Cargo-handling robots from three US companies

From “The last pieces of warehouse automation will soon be in place” (The Economist):

The robotics division of Honeywell, a large American technology company, has come up with a vehicle-sized unit that fits onto the back of a lorry. It has a large arm fitted with suction cups which can pick up several boxes at a time and then feed them onto a conveyor belt, or knock down a wall of boxes and sweep them onto the conveyor. An individual human worker can unload between 600 and 1,200 boxes an hour. Honeywell hopes that, once its robot is perfected, a single crew chief will be able to supervise the simultaneous unloading of three or four lorries, each at rates of up to 1,500 boxes an hour.


In Massachusetts, a firm called Boston Dynamics takes a different approach from Honeywell’s. Boston Dynamics is famous in the wider world for an acrobatic humanoid robot called Atlas, and for Spot, a robot that resembles a dog and is now on sale as a device for monitoring what is happening in factories and other large spaces. The firm’s good-handling system, Stretch, is, however, the first it has custom-built for a particular task.

Stretch is smaller and more mobile than Honeywell’s robot, and is able, according to Kevin Blankespoor, Boston Dynamics’ general manager of warehouse robotics, to move easily from one lorry to another, or to a different part of a site altogether. It sports a single arm festooned with sensors and a suction gripper able to handle boxes weighing up to about 25kg. Unlike Honeywell’s system, Stretch can already manage the trick of examining a wall of boxes, working out their sizes and shapes, and choosing which to pick up first. It is, though, slower. The aim is that it will be able to handle 800 cases an hour.

A third contender, Dill, is made by the Pickle Robot Company, also based in Massachusetts. Andrew Meyer, Pickle’s boss, believes Dill has an edge over the competition because Pickle’s engineers have focused on the robot’s ability to handle messy trailers with irregular loads. This is not just a matter of machine vision and an ability to work out where boxes are, but also of understanding the laws of physics, and therefore how particular objects will behave. That helps Dill decide which is the best box to pick up next, and how to deal with it as speedily as possible without dropping it.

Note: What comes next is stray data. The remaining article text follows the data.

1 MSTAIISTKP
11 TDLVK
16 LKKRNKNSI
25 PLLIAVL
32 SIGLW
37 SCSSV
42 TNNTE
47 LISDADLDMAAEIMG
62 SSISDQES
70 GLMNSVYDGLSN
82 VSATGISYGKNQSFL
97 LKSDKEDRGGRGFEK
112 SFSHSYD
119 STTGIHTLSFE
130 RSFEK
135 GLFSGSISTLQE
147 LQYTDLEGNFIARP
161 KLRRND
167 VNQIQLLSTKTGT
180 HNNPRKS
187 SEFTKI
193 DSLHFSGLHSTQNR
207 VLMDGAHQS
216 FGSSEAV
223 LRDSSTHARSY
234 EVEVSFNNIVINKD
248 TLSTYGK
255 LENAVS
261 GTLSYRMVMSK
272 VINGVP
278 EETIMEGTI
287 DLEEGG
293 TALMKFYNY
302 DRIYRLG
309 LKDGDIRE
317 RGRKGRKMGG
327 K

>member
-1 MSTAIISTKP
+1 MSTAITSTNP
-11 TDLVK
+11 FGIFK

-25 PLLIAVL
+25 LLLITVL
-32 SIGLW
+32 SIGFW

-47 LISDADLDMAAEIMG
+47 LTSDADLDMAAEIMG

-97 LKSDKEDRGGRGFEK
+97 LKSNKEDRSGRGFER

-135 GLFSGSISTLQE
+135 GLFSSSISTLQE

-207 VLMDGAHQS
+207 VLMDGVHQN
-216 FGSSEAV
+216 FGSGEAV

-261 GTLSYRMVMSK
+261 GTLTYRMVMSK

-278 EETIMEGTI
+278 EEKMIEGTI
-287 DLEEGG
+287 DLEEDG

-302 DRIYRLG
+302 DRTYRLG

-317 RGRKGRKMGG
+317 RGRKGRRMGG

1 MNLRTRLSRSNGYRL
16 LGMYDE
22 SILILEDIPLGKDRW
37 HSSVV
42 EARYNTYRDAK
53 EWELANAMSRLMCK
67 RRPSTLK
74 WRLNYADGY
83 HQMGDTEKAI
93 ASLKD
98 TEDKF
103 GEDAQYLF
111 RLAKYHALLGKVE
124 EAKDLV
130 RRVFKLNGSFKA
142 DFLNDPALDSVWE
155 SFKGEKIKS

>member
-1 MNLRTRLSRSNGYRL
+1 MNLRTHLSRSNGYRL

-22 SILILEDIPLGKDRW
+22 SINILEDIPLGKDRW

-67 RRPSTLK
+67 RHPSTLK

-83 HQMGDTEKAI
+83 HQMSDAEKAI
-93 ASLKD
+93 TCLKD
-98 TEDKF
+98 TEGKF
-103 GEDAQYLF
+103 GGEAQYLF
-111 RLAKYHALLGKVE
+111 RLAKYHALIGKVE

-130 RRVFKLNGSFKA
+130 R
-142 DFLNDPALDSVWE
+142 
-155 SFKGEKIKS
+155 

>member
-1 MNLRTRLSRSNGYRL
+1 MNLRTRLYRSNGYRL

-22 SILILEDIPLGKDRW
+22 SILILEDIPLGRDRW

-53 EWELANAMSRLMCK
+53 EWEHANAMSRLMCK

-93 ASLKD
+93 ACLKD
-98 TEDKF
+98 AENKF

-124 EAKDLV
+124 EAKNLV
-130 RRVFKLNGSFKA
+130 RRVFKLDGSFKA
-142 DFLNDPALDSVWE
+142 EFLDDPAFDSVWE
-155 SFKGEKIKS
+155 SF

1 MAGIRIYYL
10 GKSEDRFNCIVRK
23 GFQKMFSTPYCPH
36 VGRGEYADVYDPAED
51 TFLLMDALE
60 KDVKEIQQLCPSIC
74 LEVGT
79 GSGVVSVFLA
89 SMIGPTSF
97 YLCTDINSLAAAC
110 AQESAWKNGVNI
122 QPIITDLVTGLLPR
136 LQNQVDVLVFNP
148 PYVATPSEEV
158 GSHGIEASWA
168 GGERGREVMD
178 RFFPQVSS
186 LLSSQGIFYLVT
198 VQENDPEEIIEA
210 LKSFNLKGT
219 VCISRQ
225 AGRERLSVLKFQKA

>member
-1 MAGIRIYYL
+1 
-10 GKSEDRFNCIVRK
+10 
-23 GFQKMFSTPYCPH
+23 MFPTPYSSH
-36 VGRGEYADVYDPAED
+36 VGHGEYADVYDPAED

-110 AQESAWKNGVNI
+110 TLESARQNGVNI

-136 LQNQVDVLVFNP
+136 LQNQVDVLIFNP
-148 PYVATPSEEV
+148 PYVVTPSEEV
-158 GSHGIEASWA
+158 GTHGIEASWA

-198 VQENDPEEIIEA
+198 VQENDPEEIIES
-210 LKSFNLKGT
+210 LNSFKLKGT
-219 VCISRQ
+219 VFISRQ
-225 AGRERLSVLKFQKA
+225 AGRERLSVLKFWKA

In particular, Dill is designed for what Mr Meyer terms “centaur operation”, in which human and robot collaborate, rather than the human’s role being merely supervisory. Dill is skilled at spotting problems it cannot deal with and then calling in human assistance. It can handle 98% of cases on its own, Mr Meyer claims—though it has problems with things like damaged goods and unexpected objects. The upshot is an arrangement which, he says, has a maximum capacity of 1,600 packages an hour, with a realistic average of 1,000.

The next task, which all three companies are now engaged in, is to run the unloading process in reverse by using robots to load lorries in the first place. Besides simply lugging boxes around, this also involves working out how to stack them efficiently.

Why Trilogy Plastics was acquired by Myers Industries Inc.

From “Myers plans network of rotomolding plants” (Plastics News):

A potential capital gains tax increase was the “tipping point” for Stephen Osborn’s decision to sell rotational molder Trilogy Plastics Inc. to Myers Industries Inc.

In an Aug. 6 phone interview, Osborn said he “was looking for the right combination to take forward the vision that we’ve had for 34 years.”

“I wanted a company with the same vision and same culture that made us as good as we are,” he added. “Myers has that culture and Mike McGaugh has that same mindset.”

Myers President and CEO Mike McGaugh added in a separate interview that Myers “had familiarity” with Trilogy.

“We knew [Trilogy] was well run and well operated and had a reputation for quality products and great culture,” he said. “It really fits with Myers’ values.”

McGaugh added that Myers will look to make more acquisitions in rotomolding, injection molding, blow molding and thermoforming. “We want to have a national footprint of rotomolding facilities to deliver better products for our customers,” he said.Potential increases in capital gains tax rates in 2022 were “the tipping point” in Osborn’s decision to find a buyer for Alliance, Ohio-based Trilogy, he said. The federal government has proposed increasing the capital gains rate from 20 percent to almost 40 percent, although no final decision has been made. Any increase would affect business owners looking to sell.


Myers on Aug. 5 reported second-quarter sales of $187.4 million, up more than 58 percent vs. the same quarter in 2020. The firm’s quarterly profit grew more than 32 percent to $11.1 million in the same comparison.

Trilogy ranked 19th in Plastics News‘ most recently published estimate of North American rotomolders with sales of $26 million. The $35 million sales total would move them to 15th in the ranking.

Myers also does business in injection molding and blow molding under various brands, including Scepter, Akro-Mils and Buckhorn. The firm generates 75 percent of its sales from plastics processing — primarily storage containers and similar products — with the remainder coming from the tire market in repair and retreads.